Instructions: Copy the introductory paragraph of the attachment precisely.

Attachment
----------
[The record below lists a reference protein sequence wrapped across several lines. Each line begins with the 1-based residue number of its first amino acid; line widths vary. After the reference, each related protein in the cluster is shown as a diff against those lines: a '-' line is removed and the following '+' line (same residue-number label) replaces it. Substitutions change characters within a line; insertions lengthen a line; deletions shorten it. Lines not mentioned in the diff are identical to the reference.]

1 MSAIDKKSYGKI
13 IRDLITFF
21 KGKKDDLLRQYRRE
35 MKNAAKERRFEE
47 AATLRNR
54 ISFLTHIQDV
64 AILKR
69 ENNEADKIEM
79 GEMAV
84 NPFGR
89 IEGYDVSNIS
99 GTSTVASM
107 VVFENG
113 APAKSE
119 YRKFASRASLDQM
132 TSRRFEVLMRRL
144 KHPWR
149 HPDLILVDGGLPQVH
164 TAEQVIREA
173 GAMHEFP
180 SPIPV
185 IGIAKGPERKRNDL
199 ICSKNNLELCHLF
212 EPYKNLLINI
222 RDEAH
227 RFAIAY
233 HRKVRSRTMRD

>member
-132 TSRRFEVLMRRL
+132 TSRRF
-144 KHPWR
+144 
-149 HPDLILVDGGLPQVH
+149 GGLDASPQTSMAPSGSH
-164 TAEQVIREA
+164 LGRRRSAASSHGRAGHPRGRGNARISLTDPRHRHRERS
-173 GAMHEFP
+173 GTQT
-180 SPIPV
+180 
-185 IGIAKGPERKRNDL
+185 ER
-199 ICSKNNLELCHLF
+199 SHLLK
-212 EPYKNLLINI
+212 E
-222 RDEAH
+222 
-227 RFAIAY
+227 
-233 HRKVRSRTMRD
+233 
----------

[The record below lists a reference protein sequence wrapped across several lines. Each line begins with the 1-based residue number of its first amino acid; line widths vary. After the reference, each related protein in the cluster is shown as a diff against those lines: a '-' line is removed and the following '+' line (same residue-number label) replaces it. Substitutions change characters within a line; insertions lengthen a line; deletions shorten it. Lines not mentioned in the diff are identical to the reference.]